This is the most sarcastic book about animals I’ve ever come across. It’s also the funniest. (Unless the first book was. I don’t know, as I didn’t read it.) But yes, as it says on the cover, ‘more brilliant beasts you never knew you needed to know about.’
Though, I don’t know. Yes, actually that would seem to be the problem. I don’t know. They don’t know. The text freely mentions that the specialists don’t know. That’s how unknown these animals are. Phrases like ‘biologists think’ (of course they do. They have to do something…) and ‘even the people who know about them don’t know a lot’ don’t give you much hope.
I had never heard of any of these creatures, and I dearly hope I don’t meet many of them either. (As for the 280 types of squirrel, I hope Barry Hutchison isn’t reading this.)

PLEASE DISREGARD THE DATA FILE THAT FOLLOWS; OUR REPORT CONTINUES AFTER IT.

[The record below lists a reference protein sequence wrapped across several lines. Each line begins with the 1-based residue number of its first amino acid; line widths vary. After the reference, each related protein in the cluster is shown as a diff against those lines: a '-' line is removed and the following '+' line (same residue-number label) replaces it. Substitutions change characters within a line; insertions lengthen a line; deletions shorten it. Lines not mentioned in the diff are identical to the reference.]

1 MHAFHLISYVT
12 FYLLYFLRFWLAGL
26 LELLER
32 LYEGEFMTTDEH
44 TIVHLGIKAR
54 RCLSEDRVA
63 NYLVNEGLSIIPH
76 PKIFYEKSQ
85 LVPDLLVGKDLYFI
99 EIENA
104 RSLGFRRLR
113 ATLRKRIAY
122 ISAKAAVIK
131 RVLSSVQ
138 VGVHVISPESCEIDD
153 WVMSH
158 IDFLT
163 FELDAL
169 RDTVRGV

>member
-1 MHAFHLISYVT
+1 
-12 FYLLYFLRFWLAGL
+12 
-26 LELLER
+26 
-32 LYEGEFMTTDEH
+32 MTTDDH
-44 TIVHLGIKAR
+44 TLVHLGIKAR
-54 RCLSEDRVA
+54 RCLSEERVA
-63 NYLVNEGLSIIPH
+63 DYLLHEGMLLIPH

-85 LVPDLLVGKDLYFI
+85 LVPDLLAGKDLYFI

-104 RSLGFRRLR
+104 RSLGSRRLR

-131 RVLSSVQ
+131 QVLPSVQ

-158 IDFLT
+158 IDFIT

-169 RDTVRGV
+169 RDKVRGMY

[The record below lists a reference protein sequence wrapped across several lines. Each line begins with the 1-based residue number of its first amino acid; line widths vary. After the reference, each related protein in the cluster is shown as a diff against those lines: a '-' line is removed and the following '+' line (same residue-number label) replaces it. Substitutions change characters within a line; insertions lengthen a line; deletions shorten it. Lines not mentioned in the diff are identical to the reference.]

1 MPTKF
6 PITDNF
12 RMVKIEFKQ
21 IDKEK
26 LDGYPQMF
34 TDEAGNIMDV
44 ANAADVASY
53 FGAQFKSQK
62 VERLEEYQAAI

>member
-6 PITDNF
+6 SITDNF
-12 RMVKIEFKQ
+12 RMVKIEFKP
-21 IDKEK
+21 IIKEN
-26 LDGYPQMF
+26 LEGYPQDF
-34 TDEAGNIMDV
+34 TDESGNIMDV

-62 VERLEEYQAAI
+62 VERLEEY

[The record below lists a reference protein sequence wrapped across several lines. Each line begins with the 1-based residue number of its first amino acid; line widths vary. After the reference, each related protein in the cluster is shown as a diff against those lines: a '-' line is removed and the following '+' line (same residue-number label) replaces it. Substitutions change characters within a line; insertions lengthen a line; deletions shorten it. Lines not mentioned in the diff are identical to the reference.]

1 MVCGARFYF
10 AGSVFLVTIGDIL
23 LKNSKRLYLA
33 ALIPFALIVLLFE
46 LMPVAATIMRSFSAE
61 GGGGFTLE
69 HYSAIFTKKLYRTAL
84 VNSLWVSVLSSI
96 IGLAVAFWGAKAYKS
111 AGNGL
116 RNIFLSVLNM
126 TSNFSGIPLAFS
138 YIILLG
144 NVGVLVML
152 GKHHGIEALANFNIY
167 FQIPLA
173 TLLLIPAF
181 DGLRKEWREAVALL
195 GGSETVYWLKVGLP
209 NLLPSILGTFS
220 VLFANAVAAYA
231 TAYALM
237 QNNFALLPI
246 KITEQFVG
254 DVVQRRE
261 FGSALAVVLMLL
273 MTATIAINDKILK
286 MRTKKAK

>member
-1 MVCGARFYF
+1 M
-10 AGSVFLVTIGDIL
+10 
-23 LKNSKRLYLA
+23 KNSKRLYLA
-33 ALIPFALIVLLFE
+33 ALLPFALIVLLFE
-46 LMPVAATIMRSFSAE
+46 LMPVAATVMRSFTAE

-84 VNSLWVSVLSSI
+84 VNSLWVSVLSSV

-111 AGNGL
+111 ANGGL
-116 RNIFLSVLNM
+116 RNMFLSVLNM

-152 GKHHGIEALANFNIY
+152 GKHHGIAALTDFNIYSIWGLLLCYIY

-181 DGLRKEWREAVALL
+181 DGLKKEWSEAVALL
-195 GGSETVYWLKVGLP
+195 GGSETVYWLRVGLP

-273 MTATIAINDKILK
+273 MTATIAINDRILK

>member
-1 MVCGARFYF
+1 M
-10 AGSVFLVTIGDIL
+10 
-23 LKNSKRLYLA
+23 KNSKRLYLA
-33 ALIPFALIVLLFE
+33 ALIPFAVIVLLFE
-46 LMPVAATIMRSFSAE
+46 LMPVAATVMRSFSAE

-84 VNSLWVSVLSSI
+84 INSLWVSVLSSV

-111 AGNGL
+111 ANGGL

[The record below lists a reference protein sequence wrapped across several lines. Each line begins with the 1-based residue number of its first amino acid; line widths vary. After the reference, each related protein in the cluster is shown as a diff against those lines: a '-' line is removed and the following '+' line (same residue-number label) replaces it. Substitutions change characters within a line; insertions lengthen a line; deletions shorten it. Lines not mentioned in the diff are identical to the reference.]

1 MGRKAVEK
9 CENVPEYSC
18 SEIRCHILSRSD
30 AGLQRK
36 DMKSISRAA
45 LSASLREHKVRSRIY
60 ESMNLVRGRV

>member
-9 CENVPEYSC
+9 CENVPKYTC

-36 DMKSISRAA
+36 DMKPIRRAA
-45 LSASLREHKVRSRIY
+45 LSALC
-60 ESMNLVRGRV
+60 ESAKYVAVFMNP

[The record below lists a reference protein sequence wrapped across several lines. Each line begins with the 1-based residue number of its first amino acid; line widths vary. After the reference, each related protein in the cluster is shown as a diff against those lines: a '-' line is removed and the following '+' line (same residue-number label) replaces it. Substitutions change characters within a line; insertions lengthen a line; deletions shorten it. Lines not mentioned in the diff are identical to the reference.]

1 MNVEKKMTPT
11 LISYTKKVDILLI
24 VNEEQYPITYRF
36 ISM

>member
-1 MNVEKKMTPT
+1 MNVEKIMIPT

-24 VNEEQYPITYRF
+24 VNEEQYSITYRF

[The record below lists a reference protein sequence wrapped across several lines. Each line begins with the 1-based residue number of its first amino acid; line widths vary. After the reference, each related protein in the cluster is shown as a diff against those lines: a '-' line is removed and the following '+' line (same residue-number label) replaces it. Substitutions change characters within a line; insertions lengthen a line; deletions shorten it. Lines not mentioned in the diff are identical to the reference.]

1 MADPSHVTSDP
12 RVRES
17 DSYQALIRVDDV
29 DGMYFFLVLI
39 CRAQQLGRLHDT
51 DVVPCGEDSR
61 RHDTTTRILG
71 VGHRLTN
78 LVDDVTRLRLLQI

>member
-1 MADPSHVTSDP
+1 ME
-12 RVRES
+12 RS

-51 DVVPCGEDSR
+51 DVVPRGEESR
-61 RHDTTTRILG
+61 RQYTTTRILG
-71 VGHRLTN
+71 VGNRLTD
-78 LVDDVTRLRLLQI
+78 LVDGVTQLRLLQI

Do you know of a one-year-old toddler with a long tail? No, neither do I. Anyway, that’s the size of the Dingiso. Oh… Maybe they mean it’s the size of a toddler, plus it has a long tail?
Hm, that makes sense.
This book should appeal to any child with a sense of humour. Possibly also to ones without, as a plain guide to unusual animals. But it’s the writing you want, accompanied by the illustrations. If any adults were to read aloud to their long-tailed children, they’d probably find it hard. They might laugh too much. (Luckily I don’t have that problem.)
And yes – or do I mean no? – you should not kill musk deer. That, as he points out, is a job for the Yellow-Throated Marten. That one with all the teeth, grinning…
Well, all I can say is that this book wasn’t another boring and worthy book about animals. And while there is a lion in there, like in every single animal book, it’s only there to illustrate the fact that it isn’t in the book. You know.